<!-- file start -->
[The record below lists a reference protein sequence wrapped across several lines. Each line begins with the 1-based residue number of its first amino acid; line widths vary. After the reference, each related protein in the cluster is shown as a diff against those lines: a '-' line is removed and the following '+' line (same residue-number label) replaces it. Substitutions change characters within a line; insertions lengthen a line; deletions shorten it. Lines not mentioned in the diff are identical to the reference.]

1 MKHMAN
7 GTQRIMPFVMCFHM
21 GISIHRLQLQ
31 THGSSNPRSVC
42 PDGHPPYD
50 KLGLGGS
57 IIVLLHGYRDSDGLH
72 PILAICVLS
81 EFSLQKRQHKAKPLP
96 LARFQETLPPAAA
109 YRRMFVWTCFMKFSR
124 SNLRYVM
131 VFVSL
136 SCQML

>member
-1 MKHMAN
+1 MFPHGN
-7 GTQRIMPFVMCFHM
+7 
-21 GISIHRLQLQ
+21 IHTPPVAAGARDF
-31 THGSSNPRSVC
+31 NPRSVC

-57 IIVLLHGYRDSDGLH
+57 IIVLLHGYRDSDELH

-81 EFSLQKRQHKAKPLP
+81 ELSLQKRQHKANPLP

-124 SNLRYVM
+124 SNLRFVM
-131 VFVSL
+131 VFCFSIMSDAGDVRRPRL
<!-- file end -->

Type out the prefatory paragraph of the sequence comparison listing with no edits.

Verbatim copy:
[The record below lists a reference protein sequence wrapped across several lines. Each line begins with the 1-based residue number of its first amino acid; line widths vary. After the reference, each related protein in the cluster is shown as a diff against those lines: a '-' line is removed and the following '+' line (same residue-number label) replaces it. Substitutions change characters within a line; insertions lengthen a line; deletions shorten it. Lines not mentioned in the diff are identical to the reference.]